Switzerland boosts COVID-19 resilience in Bangladesh
As the COVID-19 pandemic imperils lives and livelihoods, Switzerland has provided additional 9.8 million Swiss Francs (approximately 90 crore taka) to Bangladesh to scale up its support for an effective community-based response to the pandemic. With these additional funds, Switzerland has earmarked a total of more than 17 million Swiss Francs (160 crore taka) for over 20 projects across Bangladesh since the outbreak of the pandemic in April last year. With this comprehensive package, Switzerland broadens its engagement with national and international partner organizations, in close collaboration with the Government of Bangladesh, to help local communities curb the spread of the pandemic and reinforce their socioeconomic resilience. A snap-shot of a few of these crucial COVID-19 interventions are highlighted here:
The pandemic has disproportionately affected women, impacting their health and their socio-economic wellbeing. Aparajitas - the elected female representatives of the Union Councils - have stepped up to help their constituents who are infected with COVID-19, providing them with necessary support, including for hospitalisation and covering medical expenses. With Swiss funding, HELVETAS Swiss Intercooperation works with the Aparajitas to strengthen resilience among local communities in this difficult times. Kudos to all Aparajitas working on the frontline of the pandemic!
The economic impact of COVID-19 is extremely severe among the most marginalised population and different minority groups, due to their higher exposure to poverty and other vulnerabilities. Through the Human Rights Programme of UNDP Bangladesh, Switzerland has provided food and other support packages to different ethnic minority groups, transgender people, persons with disabilities as well as other vulnerable communities whose livelihoods have been impacted during the crisis.
Chapai Nawabganj, arguably the "mango capital" of Bangladesh, has been badly affected by the latest wave of COVID-19. Mango farmers have been worried not to be able to sell their delicious produce amid movement restrictions. PRABRIDDHI - a Local Economic Development project mandated by Switzerland - stepped in to support Mango farmers' associations in the Shibganj sub-district to recalibrate their marketing model and linking them up with leading e-commerce platforms and national retail and grocery stores. That has allowed them to supply their "garden fresh" mangoes throughout the country, upholding safety and quality standards, and has thus contributed to protect the livelihoods of thousands of people.
Youth are social change-makers if given a chance! Maisha Alam Urmi lives in an overcrowded slum in Dhaka's Mirpur, where maintaining social distancing and hygiene practices are big challenges. By teaming up with WaterAid, Switzerland has provided hygiene support and handwashing facilities in 31 slums in Dhaka. Together, we have also engaged youth activists, such as Urmi, to raise awareness about hygiene practices and other safety measures in their communities in order to keep the virus at bay.
Or take the case of Abu Tayeb (name changed), who is a survivor of human trafficking and lost almost his entire life-savings to a fraudulent-employment trap abroad. While trying to rebuild his life in the southern Satkhira district, cyclone Amphan and its impacts again shattered his dream. Switzerland partnered with Winrock International to provide financial support to Tayeb and over five hundred other persons who have escaped human trafficking and are now struggling at home because of the pandemic. This start-up capital support has enabled Tayeb to invest in a livestock farm.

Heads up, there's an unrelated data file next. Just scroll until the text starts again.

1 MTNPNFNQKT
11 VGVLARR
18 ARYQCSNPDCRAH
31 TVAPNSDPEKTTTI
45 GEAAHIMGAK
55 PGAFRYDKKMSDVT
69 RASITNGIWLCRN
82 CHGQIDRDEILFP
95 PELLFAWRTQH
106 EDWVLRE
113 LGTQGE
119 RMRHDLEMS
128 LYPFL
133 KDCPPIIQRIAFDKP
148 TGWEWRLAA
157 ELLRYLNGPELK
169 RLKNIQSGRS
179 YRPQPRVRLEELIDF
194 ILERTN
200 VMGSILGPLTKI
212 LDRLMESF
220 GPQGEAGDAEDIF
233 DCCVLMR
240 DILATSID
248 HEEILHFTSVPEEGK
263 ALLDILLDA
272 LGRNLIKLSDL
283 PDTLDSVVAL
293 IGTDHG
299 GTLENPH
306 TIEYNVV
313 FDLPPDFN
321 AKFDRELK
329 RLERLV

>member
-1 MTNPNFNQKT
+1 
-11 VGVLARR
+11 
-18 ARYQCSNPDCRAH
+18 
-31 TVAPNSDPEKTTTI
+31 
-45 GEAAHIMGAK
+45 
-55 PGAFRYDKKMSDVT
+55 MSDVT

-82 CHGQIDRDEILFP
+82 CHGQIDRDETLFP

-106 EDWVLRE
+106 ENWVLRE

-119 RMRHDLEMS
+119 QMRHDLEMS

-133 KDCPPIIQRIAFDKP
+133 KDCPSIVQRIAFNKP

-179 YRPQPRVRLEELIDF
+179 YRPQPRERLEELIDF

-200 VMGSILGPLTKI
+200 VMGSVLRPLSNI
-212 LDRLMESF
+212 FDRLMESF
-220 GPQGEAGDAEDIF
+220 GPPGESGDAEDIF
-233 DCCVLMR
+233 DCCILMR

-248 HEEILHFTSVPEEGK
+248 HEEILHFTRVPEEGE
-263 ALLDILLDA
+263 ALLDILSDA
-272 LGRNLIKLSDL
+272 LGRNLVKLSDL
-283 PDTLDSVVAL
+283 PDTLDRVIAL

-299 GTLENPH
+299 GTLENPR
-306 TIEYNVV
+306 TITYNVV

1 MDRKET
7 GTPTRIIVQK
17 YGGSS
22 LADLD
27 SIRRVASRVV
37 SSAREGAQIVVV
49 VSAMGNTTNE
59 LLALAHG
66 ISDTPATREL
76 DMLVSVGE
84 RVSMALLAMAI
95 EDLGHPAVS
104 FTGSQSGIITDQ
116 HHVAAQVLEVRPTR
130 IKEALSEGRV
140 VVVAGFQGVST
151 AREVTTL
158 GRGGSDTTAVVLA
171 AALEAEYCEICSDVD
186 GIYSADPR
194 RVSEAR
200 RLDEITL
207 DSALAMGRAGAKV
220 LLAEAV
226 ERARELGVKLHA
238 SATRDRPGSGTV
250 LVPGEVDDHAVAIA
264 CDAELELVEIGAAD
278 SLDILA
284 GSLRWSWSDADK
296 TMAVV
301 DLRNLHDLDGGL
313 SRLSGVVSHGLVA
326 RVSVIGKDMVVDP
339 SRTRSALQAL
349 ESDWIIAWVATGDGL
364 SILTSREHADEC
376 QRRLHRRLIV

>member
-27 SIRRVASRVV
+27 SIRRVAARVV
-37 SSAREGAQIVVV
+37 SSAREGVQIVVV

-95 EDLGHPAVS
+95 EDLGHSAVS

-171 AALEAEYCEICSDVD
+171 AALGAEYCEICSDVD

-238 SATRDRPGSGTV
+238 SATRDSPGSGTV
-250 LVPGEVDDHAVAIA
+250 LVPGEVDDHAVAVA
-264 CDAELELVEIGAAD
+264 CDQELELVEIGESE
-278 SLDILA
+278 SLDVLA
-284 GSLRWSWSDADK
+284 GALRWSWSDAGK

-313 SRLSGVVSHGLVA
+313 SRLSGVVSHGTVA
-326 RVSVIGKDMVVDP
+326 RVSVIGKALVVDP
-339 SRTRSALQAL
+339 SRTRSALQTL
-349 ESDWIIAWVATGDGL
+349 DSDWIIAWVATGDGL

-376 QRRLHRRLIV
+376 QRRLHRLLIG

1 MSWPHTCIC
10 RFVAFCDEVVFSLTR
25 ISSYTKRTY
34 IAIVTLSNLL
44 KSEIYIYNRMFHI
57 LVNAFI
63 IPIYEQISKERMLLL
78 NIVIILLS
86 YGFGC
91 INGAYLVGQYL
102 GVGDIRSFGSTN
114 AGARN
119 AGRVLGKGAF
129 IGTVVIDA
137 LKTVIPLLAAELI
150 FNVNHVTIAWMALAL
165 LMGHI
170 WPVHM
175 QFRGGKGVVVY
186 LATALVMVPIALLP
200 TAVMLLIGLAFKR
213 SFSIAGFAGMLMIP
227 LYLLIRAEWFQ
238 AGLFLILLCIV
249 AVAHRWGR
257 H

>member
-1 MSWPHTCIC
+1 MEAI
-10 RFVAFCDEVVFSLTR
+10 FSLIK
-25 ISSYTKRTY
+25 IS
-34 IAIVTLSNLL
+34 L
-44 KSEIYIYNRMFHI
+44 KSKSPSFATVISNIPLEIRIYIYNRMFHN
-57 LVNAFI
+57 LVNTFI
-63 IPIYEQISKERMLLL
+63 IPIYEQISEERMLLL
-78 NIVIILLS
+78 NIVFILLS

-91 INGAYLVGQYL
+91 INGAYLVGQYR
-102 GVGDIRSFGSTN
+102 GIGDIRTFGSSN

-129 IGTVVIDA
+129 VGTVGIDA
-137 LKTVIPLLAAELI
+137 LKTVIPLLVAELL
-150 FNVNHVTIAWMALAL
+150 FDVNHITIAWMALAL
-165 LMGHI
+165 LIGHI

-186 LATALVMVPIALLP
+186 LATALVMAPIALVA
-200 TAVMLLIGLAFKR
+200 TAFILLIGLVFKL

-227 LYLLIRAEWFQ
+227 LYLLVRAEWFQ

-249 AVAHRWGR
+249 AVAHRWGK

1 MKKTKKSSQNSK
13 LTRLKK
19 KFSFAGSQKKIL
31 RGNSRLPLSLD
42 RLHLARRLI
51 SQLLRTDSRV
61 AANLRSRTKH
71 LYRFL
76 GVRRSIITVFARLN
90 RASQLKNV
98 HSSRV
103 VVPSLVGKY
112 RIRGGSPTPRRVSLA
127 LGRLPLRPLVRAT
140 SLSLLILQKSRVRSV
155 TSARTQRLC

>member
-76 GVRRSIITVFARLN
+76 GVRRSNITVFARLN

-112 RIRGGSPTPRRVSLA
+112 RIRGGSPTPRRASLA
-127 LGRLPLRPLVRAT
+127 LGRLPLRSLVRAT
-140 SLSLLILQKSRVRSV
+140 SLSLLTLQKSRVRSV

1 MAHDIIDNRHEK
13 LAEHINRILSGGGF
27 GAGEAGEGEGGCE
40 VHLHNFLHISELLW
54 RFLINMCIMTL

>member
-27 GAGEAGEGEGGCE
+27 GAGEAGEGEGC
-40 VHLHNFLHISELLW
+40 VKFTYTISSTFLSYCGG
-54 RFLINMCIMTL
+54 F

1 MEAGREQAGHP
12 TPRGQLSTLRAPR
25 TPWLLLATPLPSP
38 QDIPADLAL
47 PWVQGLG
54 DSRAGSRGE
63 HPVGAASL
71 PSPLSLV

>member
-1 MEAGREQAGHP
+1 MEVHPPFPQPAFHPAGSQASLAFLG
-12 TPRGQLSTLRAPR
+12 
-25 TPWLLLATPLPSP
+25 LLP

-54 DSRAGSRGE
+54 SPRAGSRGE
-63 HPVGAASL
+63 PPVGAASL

These are examples of the COVID-19 initiatives supported by Switzerland. These interventions have proven to be effective in providing some relief against the negative impacts of the pandemic. So far, with Swiss support, around 1.5 million people were sensitized and trained on upholding hygiene standards; 1 million people accessed telemedicine services for better treatment of COVID-19; 130'000 slum dwellers got hygiene kits and 80'000 gained access to handwashing facilities; 115'000 people received cash and 60'000 food or vitamin contributions. Moreover, four helplines were established, offering psychosocial and legal support to survivors of gender based violence.
Moving ahead, ensuring vaccines for all is key to find a way out of this unprecedented global crisis. Following the pledge of an additional 300 million Swiss Francs to the COVAX facility, the Swiss Federal Council announced the donation of 4 million Astra Zeneca vaccine doses to this multilateral initiative. That way, more vaccines will be distributed more quickly to developing countries.
Since the beginning of the pandemic, Swiss companies operating in Bangladesh have also played a key role in maintaining livelihoods, food security, health services as well as critical infrastructure and logistics. Many of these companies have also shown great solidarity with the affected communities by implementing their own projects. LafargeHolcim Bangladesh Limited, for instance, has supported the local communities around its operations with cash, food, healthcare and hygiene support. Secure Link Services, a leading software exporter, has created over 100 new jobs and provided loan and equity financing to two local start-ups during the last year.
Visit the Facebook page of the Embassy to learn more about Switzerland's engagement and COVID-19 interventions in Bangladesh.